Like a lot of the people I know these days who grew up wanting to be writers, I learned how to write by reading the Internet. I graduated from college with a degree in capital-L Literature, but by the time I was 23, my major sources of inspiration were blogs and online fiction magazines. I found my voice (or at least a voice) by imitating bloggers no one had ever heard of, and publishing on websites few people would ever read. This suited me -- I liked the isolated weirdness of writing into the infinite void of the web. It didn’t matter to me that no one answered back. Some time between then and now, businesses with real money caught on to writing on the Internet, discovered it could be made scaleable, and everything changed. For many of my writer friends, this change was a net positive. Suddenly there was money in writing; in some cases, lots of it. The possibility of a “piece” going viral also meant the possibility of a job for pay at a real publication, or a book deal, or a mention in The New York Times, or any number of other writerly blessings. At the same time, wanting to make a career in letters and not being on Twitter and Facebook -- that is, not wanting to share your work constantly with the strangers you met on airplanes and in restaurants and people you hadn’t seen since seventh grade -- became the equivalent of not actually wanting to be a writer at all. For extroverts and writers with surplus self-assurance this didn't pose a problem. For those of us drawn to writing because it was the one job that wouldn’t require us to talk to people regularly, it was a nightmare. “Aside from issues of life and death, there is no more urgent task for American intellectuals and writers than to think critically about the salience, even the tyranny, of technology in individual and collective life,” wrote Leon Wieseltier last month in his call to arms against the threat technology poses to humanism. “Among the Disrupted” sparked a heated debate among its readers, or at least, as heated as can reasonably be expected in the letters section of the New York Times Book Review. As one critic pointed out, there are plenty of more urgent issues for all of us to ponder, child poverty and the pay gap among them. What struck me, though, wasn’t the essay’s hyperbole, but the inaccuracy of its target. The problem facing writers now isn’t the growing prominence of tech, but the question of how deeply the two fields are intertwined, and what that relationship means. Most of the notable works of fiction published in recent years (Jennifer Egan’s A Visit From the Goon Squad and Emily St. John Mandel’s Station Eleven spring immediately to mind) present thoughtful considerations of the evolving relationship between the self and technology, and a lot of the people who read these books probably read them on the Kindle app. The same people who subscribe to Harpers read work published by the Atavist and curated by Longform. I’m writing right now in the notepad app on my iPhone, and you’re reading on your computer or your iPad or your own phone. How many writers do you know at this point who don’t have their own websites, Tumblrs, or blogs? For that matter, how many do you know who aren’t on Twitter? Still, it’s true that while the Internet augmented journalism, creating jobs for newcomers and inventing new forms for them to occupy, it didn’t do the same for fiction. Atavist Books confirmed last fall that it would no longer be taking new submissions, and Byliner was folded into Vook last September. Amazon’s e-books are popular, but more innovative forms of digital literature don’t seem to be. Meanwhile, more and more often, walking into library near the office building where I work in Los Angeles feels like walking into a museum. Untouched contemporary novels line the shelves, positions unchanged. The few people in the reading room are, to a person, on laptops or on their phones. “Only connect,” E.M. Forster wrote in Howards End. We’ve taken his directive and run with it, to the point where we talk about disconnecting -- going off Twitter, Facebook, Instagram, Venmo, whatever -- in the same wistful tones we once used to talk about going on vacation. Social media, like literary fiction, allows us briefly, to inhabit a consciousness outside our own: on Facebook, we experience the highs and lows of strangers in real time through the same lens of authenticity that marks work by writers like Ben Lerner and Sheila Heti. If these platforms give every one of us both an audience and a show on demand, at any given moment, and for free, then what is there left for fiction to do? Curious about how all of this was affecting those most likely to suffer from its consequences, I reached out to novelists in my Twitter timeline to find out what they thought about the role of social media -- specifically Twitter -- in their own writing lives. I expected all three of them to share my own anxieties -- my view of the world has more in common with Wieseltier’s than I am, perhaps, ready to accept -- and I was surprised when not one of them did. Roxane Gay contributes reviews and cultural criticism to high-profile outlets regularly, edits multiple literary journals, and works as a professor at Purdue. She tweets prolifically to her 54,000 and counting followers, and engages with many of them directly. Last year, her essay collection, Bad Feminist, and her novel, An Untamed State, both dropped at the same time, to widespread acclaim. “Many of my essays begin as conversations on Twitter, where I am thinking through something that’s happening in our culture,” Gay wrote me, adding that she uses Twitter “to be alone while feeling less lonely.” “Ninety percent of the time,” Gay wrote, “I'm having delightful conversations and interactions on Twitter. There's little to dislike.” Amelia Gray, author of Threats and the forthcoming Gutshot, responded that Twitter “has been more beneficial to my creativity than most theory,” adding, “It’s a little corner of the world that is a pure ball-pit.” She went on, “My tweets and my fiction ideally share the same precision. They share a sense of character too, though rarely the same character. I use different social media towards different ends, and in that way I have different Internet personas and also a real persona which is different here and there.” Porochista Khakpour is an essayist and fiction writer and the author of, most recently, The Last Illusion. Last year one of her tweets caught the attention of Slate, landing her timeline a mention in The New York Times Book Review. She often writes, more or less jokingly (I think?), about being enslaved to Twitter, but when I wrote to ask her about the relationship between the site and her work, she wrote back, “I think I am beneficial and destructive to my own creativity and ability to be productive. I am the problem!” She described her relationship to Twitter as, “Love/hate, but tbh mostly love. And we all know love hurts, love bleeds, love kills, love is a battlefield, etc.” A blogger friend of mine once called social media a loneliness eliminator and I have to admit that definition makes me uneasy. What about those of us who like being lonely? What if loneliness is, in some ways, necessary? It’s true though, that, soon enough, this conversation will likely be irrelevant. Twitter and Facebook will dissolve into the digital slurry, only to be replaced by some other technology as incomprehensible to us as texting once was to our grandparents. Consider Vine, currently churning out new waves of celebrities that no one over 27 has ever heard of. Maybe six-second videos will become the new Twitter, which is the new Facebook, which was the new books. Or maybe, by this time next year, we’ll be having this same conversation about yet another new technology we can never remember how we lived without. Meanwhile, as these writers make clear, fiction writers will continue to adapt, and books, while they may be still hanging on by a thread, will hang on nonetheless. Something I’m starting to suspect is that it’s everything I worry will make books obsolete -- their slowness, the investment of time they require, and their inability to do anything other than the singular purpose for which they’ve been created -- that has allowed them to survive for this long. Social media lends itself best to chronicling discrete instances: bursts of anger, flashes of surprise. Built on the notion, even on a micro scale, of constant disruption, our feeds and streams can’t cohere for long enough to bleed seamlessly into one another the way actual sentences do. Twitter and Facebook are great for quick blasts of dopamine or adrenaline, but not for creating sustained waves of happiness or fear or maintaining the kind of cumulative tension upon which good stories rely. “Only connect!” Forster wrote, but he also wrote, “Live in fragments no longer.” Human experience is like a Georges Seurat in that it only comes into focus the further away you get from it. Facebook, Twitter, and Instagram regurgitate the present back to us in easily manageable pieces that delight, spark envy, disdain, boredom, revulsion, or inspiration. What they can’t do, however, is take a wider scope. Its novels we depend on to reorganize those scattered fragments into something whole. Image Credit: Pixabay.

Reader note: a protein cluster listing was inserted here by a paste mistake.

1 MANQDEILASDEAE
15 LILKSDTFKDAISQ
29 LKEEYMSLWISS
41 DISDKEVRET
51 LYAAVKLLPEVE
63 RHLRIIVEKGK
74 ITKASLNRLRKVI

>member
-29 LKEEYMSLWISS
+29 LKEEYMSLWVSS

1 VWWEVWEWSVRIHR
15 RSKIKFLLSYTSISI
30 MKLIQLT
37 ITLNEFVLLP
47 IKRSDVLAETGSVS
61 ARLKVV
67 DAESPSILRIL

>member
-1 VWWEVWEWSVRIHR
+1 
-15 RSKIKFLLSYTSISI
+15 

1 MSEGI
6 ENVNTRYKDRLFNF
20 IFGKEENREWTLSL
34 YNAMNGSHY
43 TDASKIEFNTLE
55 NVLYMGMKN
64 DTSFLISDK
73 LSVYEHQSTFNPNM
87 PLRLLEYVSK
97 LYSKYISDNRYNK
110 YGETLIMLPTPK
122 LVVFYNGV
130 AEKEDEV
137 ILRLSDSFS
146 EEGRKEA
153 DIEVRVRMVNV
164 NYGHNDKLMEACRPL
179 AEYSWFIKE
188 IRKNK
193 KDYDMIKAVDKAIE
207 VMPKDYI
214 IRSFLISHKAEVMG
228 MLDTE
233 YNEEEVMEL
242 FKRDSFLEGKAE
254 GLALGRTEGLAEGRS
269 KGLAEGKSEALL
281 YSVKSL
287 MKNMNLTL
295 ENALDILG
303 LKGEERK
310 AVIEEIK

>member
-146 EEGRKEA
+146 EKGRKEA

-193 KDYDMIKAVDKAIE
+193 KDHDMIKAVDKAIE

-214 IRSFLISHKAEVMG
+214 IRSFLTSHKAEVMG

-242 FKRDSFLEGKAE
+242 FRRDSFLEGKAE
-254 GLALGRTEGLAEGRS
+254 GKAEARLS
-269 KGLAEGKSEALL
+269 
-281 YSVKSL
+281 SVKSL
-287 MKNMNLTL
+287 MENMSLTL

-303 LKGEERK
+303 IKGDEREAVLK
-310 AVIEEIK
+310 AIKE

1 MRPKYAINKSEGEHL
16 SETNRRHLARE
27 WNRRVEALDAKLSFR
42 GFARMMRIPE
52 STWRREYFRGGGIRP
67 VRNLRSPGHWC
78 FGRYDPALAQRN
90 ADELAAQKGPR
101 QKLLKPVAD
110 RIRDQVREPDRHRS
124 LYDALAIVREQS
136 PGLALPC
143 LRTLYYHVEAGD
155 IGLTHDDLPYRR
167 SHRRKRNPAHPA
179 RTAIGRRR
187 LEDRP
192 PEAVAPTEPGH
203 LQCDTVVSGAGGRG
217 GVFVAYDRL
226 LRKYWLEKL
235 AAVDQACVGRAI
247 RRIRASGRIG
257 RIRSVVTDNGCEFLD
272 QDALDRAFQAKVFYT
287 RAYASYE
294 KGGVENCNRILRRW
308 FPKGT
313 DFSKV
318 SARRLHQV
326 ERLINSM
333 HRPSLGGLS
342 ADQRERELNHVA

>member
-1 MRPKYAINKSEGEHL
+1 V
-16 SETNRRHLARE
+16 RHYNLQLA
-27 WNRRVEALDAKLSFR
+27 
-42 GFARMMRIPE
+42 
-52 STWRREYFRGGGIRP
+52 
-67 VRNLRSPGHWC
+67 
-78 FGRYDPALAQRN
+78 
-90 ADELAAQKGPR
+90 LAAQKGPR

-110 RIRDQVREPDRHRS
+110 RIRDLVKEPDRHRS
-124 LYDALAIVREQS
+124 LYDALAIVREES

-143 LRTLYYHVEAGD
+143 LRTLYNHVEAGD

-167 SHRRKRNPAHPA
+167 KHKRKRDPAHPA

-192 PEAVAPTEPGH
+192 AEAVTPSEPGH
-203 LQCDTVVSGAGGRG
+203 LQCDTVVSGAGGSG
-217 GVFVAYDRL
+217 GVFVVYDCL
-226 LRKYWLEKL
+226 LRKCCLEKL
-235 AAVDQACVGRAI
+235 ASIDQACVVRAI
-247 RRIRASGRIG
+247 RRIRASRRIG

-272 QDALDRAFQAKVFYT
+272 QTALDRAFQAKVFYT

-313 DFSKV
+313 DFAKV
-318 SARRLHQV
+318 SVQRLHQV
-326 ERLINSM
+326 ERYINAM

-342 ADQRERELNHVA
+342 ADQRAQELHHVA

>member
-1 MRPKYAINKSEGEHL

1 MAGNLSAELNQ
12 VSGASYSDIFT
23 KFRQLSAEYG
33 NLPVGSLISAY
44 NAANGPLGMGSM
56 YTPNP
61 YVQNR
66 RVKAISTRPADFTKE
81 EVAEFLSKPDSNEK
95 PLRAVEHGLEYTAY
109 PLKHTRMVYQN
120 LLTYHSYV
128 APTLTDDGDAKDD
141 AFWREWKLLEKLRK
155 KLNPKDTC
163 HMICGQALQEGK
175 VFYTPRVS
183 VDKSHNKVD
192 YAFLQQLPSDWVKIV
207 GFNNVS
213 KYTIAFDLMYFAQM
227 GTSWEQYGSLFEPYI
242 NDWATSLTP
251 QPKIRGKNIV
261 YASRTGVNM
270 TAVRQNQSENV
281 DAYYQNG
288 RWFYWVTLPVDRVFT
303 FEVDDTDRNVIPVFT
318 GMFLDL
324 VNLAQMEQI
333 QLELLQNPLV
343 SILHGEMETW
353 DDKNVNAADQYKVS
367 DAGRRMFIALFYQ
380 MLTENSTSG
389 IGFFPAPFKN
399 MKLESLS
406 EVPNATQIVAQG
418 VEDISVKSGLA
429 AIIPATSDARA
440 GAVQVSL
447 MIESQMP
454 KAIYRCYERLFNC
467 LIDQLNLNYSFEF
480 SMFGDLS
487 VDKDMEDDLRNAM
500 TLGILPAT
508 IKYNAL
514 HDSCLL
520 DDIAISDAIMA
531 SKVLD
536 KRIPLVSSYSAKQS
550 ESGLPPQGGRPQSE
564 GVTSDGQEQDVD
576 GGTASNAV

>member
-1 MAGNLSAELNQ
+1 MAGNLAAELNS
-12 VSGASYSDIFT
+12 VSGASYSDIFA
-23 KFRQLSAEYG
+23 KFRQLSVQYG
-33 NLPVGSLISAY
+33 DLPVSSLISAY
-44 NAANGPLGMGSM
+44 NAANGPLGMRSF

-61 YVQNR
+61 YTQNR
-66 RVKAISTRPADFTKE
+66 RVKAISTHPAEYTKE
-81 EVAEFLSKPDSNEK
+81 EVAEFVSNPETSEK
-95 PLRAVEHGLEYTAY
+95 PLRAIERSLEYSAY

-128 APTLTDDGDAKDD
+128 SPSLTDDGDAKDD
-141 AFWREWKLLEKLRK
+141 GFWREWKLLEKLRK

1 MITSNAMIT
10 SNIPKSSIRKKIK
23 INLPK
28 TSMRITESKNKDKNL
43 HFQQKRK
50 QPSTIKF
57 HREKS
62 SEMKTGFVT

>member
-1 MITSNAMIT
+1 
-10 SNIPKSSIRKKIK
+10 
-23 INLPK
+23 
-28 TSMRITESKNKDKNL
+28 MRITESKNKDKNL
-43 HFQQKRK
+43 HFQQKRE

When she was seventeen, Deb Olin Unferth trailed her boyfriend into Central America to join a revolution. Any revolution. They ran out of money, and so they came home. “I was eighteen. That’s the whole story,” Unferth tells us. This is not the whole story, and we know this because we are only two pages into a 224-page book. The revolution winds up serving as the backdrop for a different kind of war, the one between the author and George, the philosophy major she fell for as a freshman at a “large state school in a large state. “ George is mysterious, magnetic, incapable of genuine human interaction. Unferth convinces herself that he is a genius and affixes herself to him with a love that borders on veneration. It’s this infatuation, and not concern for the fate of Latin America’s children that compels her to leave school to take a volunteer job at an orphanage caught in the middle of warring El Salvadorian military forces. After Unferth gets them banished from the orphanage because she won’t wear a bra, they hitchhike through a series of ravaged countries, running out of money and falling out of love and not wanting to admit to either one. With Revolution: the Year I Fell In Love and Went to Join the War, Unferth accomplishes what a lot of writers wish they could, completing a book that establishes her as a literary light and also serves as a settling of scores after a relationship that veered madly off course. The whole score-settling aspect of things is more complicated than I’m giving it credit for here, but the fact remains that there are a lot of reasons to write a memoir and one of them is to give yourself the chance to live history again, this time with all the events that matter solidly under your control. Revisiting her early twenties gives Unferth the agency she didn’t have back then, and it’s this tension between the Unferth of now—two well-received works of fiction, a professorship at the Wesleyan University, a star on the Believer walk of fame—and the Unferth of 1987—knobbly, insecure, the type of person who will follow her boyfriend into war-torn territory because it doesn’t occur to her not to—that becomes the axis around which Revolution spins. This conceit is risky, and it wouldn’t work at all if Unferth weren’t so likeable. But she is, so it does, so much so that by the end of the book, the reader replaces her as the stricken lover, willing to follow her anywhere she wants us to go. Unferth and George lead us through Guatemala, Panama, El Salvador and Nicaragua, interviewing priests, politicians and civilians and recording the interviews on tape. They never listen to the tapes and later, when she begins to understand the level of carnage at work at the time, Unferth gets a “sick feeling of knowledge.” A parade of massacres was happening before their eyes, and, she confesses to us, she had no clue. As she recalls her earnest, bewildered march across Central America, she takes jabs at herself and the other expatriates on extended vacations in countries they have no business in. In Managua, she meets a troop of traveling Canadian jugglers traipsing their way through Nicaragua. “Imagine. We were walking across their war, juggling. We were bringing guitars, plays adapted from Gogol, elephants wearing tasseled hats….The Nicaraguans wanted land, literacy, a decent doctor. We wanted a nice sing-a-long and a ballet.” Moments like this one save Revolution from the narcissism that could so easily disable this particular species of memoir. The current version of Unferth, the one narrating the story, reads about her younger self along with us, judging her pratfalls and mistakes before we can. We’re free to watch as Unferth wrestles her early twenties into novelistic elements: exposition, climax, epiphany, logical conclusion. Of course, reality isn’t shaped like that, and this is something the author knows, and seems bent on making sure we know, too. She circles her narrative back in on itself, calling into question her own account of the truth. What she’s going for here isn’t accuracy so much as faith. Alongside her remembered version of the story, she offers her mother’s comments and notes from her journal, always allowing for the idea that things didn’t happen the way she’s telling us now, that maybe some of it never happened at all. This reordering of history results in a formidable deconstruction of the genre, a subtle but effective response to state-of-the-form manifestos like Ander Monson’s Vanishing Point: Not a Memoir and David Shields’ Reality Hunger. The writing here is visceral. We feel it when a horde of tiny flesh eating bugs takes residence under the author’s skin, or when the sun threatens to smother her while she sleeps in a metal-roofed hostel. Her description of the unforgiving landscape mirrors her evolution as a writer, as she finds herself playing out a fate she didn’t plan. She doesn’t, she discovers too late, particularly want to be part of the revolution but she trucks gamely along, long after she’s admitted to herself that can’t explain why she’s there. Later, she does the same thing as a fiction writer, teaching composition at too many universities while the rejection slips pile up and her parents wonder what they did wrong. Of course, it all works out in the end but here, Unferth shares with us that point in her life when nothing is working out, when she has no inkling that it ever will. Her candor is what keeps us with her as she returns, many years later, to Central America by herself, trying and failing to recapture something she can’t name. “Why would this trip mean so much that I’d have to keep going back to find it?” she asks. What compels us to rewrite the past? To turn life into something meaningful instead of absurd? Near the end of the book, Unferth attempts to find George, whom she hasn’t spoken to in decades. For the sake of the story, of course, she hires a private detective to search him out, and what she discovers first disappoints and then delights her. While her trips back to El Salvador and Nicaragua fail to bring the back the past the way she wants them to, in George she discovers that the thready, magnificent days of her youth are still alive. George’s fate offers her the same revelation we experience as we make our way through her careful memories: it is possible to trammel our histories. The past is right there, waiting for someone to come along and put it into words.